I served with the USAF IN South Korea from 1969 to 1970. I’m 71 years old and have many health problems. Is it true that Korea veterans in those years are eligible for agent orange disabilities.

  • James Martin
    Posted at 01:30h, 01 March Reply

    Does anyone know if Department of the Army Civilians (DACs) or Military Technicians (MilTech) considered veterans? Thanks.

  • Tony Secatero
    Posted at 22:30h, 18 November Reply

    I was drafted into the army for the Vietnam war. I served with the 101st. Airborne Division, A Company of the 187th infantry. Everything i did in the military was by force, even in combat. When you are a native American they call you chief and often say Indian are good hunters so you take the point. I did what I was told and ended up being shot up, shrapnel wounds, ptsd and whatever the hell else. Right now I am 100% service connected disable and not some to enjoy. Being disable among the public is shocking the way the people look at you, some with insults, some don’t give a damn ready to piss on you. VA hospital were so ill prepared, poor personnel, 6 months to a year for appointment and end up with only a Tylenol and tell you to go home there’s nothing we can do. I have face so much rejection it is pitiful and disgusting.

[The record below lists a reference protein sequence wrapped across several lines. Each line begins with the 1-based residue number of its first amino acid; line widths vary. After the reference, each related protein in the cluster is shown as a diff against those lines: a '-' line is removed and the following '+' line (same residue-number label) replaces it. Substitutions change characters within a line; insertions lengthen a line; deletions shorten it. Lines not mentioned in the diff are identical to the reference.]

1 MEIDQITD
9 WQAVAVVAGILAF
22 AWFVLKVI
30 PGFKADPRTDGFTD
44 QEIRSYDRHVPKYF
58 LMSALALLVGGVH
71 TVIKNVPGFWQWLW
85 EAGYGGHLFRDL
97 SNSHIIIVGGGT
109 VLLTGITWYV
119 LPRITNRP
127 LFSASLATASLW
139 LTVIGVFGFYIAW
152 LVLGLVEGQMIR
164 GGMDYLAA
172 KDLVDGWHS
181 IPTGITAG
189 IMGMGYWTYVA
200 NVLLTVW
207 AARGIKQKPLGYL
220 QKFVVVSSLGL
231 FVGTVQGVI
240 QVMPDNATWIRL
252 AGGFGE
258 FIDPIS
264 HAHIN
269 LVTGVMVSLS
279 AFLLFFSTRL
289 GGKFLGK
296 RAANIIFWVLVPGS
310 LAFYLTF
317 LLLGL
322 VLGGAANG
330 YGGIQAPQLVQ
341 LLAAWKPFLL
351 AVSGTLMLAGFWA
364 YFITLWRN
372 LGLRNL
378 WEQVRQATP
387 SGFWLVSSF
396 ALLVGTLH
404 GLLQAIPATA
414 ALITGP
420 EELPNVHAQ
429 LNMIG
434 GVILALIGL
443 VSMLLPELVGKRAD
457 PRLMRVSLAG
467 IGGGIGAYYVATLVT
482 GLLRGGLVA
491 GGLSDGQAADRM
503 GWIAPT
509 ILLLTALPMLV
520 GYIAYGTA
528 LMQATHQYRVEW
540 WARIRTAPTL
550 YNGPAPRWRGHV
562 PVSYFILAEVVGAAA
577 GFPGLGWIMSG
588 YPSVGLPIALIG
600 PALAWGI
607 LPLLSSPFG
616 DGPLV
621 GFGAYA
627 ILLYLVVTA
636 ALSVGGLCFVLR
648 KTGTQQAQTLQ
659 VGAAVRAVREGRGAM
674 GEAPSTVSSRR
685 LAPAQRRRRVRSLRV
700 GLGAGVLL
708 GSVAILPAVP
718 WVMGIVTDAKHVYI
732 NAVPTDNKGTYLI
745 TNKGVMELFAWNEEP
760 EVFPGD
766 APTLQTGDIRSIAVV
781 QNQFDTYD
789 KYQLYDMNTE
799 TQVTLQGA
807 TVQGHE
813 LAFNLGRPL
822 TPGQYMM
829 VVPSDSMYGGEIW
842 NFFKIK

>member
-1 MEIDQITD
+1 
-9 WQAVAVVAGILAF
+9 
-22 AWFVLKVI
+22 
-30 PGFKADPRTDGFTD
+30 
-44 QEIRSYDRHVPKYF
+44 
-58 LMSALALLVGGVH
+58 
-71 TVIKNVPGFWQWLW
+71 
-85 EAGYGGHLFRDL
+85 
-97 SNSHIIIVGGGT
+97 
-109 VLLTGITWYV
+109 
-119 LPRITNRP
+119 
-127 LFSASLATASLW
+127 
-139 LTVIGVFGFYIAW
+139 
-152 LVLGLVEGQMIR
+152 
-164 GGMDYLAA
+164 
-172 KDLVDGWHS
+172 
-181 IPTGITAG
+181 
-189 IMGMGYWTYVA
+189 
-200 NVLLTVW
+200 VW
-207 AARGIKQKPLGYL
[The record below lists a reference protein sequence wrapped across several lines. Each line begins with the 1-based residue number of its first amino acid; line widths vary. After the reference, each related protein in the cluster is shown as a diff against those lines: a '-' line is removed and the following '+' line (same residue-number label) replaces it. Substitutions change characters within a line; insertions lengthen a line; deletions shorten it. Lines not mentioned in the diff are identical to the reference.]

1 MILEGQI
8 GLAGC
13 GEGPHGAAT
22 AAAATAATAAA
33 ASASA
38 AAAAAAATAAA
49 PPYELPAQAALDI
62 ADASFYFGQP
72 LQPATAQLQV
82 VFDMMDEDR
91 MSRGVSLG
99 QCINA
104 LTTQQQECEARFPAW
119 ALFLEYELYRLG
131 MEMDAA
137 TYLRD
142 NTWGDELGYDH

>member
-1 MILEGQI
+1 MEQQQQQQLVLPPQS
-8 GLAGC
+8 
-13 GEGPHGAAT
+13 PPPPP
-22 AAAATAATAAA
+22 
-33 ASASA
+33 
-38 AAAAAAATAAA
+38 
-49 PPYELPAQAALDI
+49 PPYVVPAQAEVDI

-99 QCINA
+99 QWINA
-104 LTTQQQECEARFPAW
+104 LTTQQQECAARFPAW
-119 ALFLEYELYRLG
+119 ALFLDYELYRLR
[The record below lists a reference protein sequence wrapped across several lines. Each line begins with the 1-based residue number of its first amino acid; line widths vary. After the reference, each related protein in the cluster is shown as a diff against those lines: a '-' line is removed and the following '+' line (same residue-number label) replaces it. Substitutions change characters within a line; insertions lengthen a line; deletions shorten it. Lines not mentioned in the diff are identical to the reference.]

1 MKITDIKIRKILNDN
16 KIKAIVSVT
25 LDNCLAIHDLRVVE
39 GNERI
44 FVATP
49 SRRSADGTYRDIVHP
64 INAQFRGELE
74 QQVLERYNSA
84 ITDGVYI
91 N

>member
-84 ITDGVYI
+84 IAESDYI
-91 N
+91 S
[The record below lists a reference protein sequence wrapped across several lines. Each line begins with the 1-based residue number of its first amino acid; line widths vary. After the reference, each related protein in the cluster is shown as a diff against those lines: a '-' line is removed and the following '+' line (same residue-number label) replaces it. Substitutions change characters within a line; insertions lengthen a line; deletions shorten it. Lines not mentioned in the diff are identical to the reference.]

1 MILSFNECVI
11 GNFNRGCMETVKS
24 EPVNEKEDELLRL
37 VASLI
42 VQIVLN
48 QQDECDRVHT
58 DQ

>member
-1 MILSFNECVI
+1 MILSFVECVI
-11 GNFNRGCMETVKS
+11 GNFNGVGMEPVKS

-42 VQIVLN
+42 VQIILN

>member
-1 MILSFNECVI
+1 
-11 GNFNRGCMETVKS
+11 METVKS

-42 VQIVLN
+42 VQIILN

• Frank de la Puente
      Posted at 19:07h, 08 April Reply



      Pal, when you write this garbage “Being disable among the public is shocking the way the people look at you, some with insults, some don’t give a damn ready to piss on you.” you are lying and you know it.

      Do you crave sympathy so bad that you have to lie in an effort to get it.

  • Mark
    Posted at 21:26h, 09 November Reply

    Les, the simple answer is yes you are. Additionally, if you carried an infantry mos 11b etc and at any time engaged enemy forces you are also entitled to a CIB. Check with your local VFW for more details. One last thing, if you were stationed anywhere near the DMZ you are also on the ” presumed ” list for Agent Orange, Angent Pink etc etc. God willing your not suffering from related medical conditions but it’s best to be checked out. Good luck.

  • R Stickroth
    Posted at 18:31h, 09 November Reply

    The word entitlement should be considered with caution, unless it means a service member is entitled to the US government honoring the contract when the enlistment was signed. Recruiters make smooth promises, saying the government will take care of their needs in and beyond the enlistment. And oft times the veteran is abandoned after he/she is discharged.

  • Latisha
    Posted at 04:53h, 09 November Reply

    Is a military member supposed to be automatically denied VA benefits because of a bad conduct discharge? On the VA website, there are certain situations that disqualify a veteran that has been discharged with a bad conduct character of service, but there are also exceptions to where that veteran could receive their benefits. Any clarification on the matter would be greatly appreciated!